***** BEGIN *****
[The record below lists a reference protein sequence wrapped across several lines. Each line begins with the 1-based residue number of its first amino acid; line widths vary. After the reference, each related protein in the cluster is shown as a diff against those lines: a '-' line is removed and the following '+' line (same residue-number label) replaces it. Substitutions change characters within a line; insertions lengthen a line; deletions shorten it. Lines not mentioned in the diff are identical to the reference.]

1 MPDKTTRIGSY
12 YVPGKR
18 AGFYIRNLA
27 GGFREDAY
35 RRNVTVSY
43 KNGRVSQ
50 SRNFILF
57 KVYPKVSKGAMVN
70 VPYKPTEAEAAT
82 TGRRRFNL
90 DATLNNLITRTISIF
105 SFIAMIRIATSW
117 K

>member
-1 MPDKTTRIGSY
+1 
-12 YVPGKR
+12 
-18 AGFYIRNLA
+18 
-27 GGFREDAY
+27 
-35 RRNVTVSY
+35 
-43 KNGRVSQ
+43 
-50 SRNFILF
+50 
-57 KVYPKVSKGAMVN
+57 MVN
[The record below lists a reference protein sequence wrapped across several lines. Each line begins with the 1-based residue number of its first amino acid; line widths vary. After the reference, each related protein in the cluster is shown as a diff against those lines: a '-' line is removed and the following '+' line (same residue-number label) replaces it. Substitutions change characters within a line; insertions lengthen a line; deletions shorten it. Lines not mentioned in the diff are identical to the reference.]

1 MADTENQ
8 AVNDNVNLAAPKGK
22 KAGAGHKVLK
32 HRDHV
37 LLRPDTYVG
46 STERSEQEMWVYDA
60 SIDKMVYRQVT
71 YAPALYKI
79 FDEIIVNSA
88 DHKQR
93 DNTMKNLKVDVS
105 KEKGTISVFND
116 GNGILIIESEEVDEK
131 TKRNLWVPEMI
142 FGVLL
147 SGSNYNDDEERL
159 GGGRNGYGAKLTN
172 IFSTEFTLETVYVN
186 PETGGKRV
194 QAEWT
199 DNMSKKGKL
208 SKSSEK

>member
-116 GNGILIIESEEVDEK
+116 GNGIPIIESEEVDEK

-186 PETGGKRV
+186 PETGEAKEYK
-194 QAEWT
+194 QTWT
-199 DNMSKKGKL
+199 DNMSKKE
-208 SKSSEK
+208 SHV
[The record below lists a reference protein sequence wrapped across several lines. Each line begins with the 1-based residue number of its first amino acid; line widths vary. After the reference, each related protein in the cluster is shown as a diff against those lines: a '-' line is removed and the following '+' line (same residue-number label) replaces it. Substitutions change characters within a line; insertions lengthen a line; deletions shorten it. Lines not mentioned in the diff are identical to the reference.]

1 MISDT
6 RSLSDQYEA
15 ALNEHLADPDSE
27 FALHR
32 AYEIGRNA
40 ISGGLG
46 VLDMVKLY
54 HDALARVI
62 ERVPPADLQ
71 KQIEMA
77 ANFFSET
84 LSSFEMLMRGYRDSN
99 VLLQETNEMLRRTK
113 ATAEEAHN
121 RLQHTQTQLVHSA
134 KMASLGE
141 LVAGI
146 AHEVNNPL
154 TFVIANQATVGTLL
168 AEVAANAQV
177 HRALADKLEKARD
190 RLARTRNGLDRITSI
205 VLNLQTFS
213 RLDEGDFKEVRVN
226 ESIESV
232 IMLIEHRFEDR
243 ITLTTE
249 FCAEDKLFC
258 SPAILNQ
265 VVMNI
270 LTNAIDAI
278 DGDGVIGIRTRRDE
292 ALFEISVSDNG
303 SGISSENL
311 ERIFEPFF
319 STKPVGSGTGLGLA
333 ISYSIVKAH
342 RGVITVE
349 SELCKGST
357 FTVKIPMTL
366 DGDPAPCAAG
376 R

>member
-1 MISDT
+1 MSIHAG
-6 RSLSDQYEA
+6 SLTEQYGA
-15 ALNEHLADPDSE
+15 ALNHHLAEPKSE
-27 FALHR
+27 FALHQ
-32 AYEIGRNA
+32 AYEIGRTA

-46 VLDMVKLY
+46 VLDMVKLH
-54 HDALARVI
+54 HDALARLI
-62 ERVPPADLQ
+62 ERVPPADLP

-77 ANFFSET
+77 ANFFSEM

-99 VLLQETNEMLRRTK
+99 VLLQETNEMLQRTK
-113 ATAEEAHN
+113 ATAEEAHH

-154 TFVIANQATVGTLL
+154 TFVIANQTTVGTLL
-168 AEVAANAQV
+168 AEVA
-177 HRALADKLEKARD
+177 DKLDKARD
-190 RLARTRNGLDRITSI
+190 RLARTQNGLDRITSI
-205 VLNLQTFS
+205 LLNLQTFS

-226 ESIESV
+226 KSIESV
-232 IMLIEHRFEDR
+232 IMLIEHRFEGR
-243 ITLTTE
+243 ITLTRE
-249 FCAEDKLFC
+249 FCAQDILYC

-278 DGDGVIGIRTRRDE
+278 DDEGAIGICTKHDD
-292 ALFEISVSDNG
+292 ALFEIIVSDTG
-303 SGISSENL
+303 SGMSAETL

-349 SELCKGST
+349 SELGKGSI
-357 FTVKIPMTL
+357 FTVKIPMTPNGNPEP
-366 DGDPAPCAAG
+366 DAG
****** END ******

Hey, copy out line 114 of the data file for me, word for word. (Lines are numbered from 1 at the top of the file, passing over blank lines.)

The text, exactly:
-15 ALNEHLADPDSE